Bills 45 and 46, after all, include an egregious attack on the free-speech rights of all Albertans, and make a mockery of the ideas of due process, free association and natural justice. As Calgary Herald columnist Don Braid, who I can tell you from personal experience is not exactly a rabid trade unionist, said yesterday: It’s hard to imagine a more blatant violation of free speech.”

Indeed, if you’d tried a stunt like this in Kiev this week, you could have expected streets full of angry citizens armed with gasoline bombs, manning barricades and preparing for an illegal general strike.

Mr. Lukaszuk has his fingerprints all over the matched set of unconstitutional bills rammed through Legislature by the PC Party’s cowed and unprincipled backbenchers – laws that have also had better-behaved crowds of protesters braving the chill in the streets of Edmonton, Calgary and Lethbridge.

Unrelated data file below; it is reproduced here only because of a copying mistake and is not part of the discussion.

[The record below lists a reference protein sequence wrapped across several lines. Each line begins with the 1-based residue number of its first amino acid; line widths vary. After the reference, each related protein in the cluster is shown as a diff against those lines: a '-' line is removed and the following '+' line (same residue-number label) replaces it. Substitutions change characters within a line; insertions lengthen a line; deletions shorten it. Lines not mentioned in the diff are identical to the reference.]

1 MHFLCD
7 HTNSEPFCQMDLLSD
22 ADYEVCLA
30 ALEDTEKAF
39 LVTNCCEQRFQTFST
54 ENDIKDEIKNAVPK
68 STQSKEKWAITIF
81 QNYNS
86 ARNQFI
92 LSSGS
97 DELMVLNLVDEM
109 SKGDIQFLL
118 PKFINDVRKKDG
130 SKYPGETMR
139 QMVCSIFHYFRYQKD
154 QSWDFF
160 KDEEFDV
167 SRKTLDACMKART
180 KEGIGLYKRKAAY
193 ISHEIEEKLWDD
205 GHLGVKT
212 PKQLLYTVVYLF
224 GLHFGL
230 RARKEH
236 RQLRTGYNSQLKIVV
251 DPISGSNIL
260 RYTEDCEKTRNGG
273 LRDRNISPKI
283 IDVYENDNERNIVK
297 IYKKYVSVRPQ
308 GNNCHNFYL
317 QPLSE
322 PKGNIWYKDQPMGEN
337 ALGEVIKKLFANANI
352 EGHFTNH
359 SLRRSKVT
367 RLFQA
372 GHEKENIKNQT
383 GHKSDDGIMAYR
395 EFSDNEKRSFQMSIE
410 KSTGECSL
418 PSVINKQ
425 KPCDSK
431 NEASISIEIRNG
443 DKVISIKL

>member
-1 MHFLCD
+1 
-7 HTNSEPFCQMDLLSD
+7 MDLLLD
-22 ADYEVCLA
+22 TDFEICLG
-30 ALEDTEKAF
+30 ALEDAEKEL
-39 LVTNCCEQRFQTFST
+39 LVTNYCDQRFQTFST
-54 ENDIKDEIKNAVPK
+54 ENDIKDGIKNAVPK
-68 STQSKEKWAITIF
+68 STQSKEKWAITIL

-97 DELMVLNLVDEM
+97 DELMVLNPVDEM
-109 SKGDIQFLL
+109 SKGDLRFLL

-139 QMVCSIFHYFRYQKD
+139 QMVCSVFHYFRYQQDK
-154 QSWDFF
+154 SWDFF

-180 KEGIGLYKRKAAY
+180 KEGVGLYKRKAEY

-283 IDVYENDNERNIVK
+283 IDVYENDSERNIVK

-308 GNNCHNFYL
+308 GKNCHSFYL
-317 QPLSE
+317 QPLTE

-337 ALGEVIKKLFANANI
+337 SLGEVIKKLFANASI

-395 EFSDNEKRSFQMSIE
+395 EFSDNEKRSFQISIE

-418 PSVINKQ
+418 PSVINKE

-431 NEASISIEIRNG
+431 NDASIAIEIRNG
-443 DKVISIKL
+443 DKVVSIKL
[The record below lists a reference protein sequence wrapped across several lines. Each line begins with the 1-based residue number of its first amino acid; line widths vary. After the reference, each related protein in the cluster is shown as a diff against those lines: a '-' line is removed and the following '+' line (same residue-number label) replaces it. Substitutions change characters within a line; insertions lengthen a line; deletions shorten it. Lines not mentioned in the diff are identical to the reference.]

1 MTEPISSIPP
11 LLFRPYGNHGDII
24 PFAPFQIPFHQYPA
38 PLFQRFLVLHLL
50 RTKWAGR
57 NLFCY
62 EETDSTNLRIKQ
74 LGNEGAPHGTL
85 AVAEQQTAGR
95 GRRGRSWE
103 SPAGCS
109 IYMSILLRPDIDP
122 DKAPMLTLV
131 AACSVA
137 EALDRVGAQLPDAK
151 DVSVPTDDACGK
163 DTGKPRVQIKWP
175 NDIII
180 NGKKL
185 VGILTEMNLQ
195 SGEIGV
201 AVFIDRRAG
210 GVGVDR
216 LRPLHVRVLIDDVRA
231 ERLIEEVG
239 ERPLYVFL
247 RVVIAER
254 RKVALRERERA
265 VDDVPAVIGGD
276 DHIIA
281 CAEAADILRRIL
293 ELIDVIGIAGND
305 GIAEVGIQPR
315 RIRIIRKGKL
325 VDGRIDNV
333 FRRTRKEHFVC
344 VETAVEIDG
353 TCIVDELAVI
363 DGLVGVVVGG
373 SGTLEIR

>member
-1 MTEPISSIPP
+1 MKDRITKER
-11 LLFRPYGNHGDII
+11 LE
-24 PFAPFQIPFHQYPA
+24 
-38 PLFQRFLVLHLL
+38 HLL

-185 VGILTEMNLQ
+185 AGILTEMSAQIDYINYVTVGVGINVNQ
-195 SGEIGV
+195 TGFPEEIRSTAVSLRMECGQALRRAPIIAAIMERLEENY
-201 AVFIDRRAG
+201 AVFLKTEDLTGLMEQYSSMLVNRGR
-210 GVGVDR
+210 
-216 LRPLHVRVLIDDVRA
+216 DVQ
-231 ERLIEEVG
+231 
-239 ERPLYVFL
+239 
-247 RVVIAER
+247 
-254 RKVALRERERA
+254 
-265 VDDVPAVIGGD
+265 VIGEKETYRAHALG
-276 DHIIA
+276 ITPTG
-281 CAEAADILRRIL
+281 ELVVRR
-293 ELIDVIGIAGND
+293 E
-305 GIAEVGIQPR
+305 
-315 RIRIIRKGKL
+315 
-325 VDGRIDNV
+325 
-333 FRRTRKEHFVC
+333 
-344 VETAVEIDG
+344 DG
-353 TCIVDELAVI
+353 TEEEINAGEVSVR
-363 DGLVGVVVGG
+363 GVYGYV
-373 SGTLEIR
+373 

This is easy to forget because Finance Minister Doug Horner and Human Services Minister Dave Hancock, both of whose public images retain a few tattered shreds of respectability, have served as the human faces charged with making excuses for the excesses of Bills 45 and 46.

But of the lot, it was Mr. Lukaszuk who was best positioned to push forward his agenda as the chair of the secretive Public Sector Resource Committee, a little-known body that oversees the government’s direct and almost-direct negotiations with unionized civil servants and other public employees.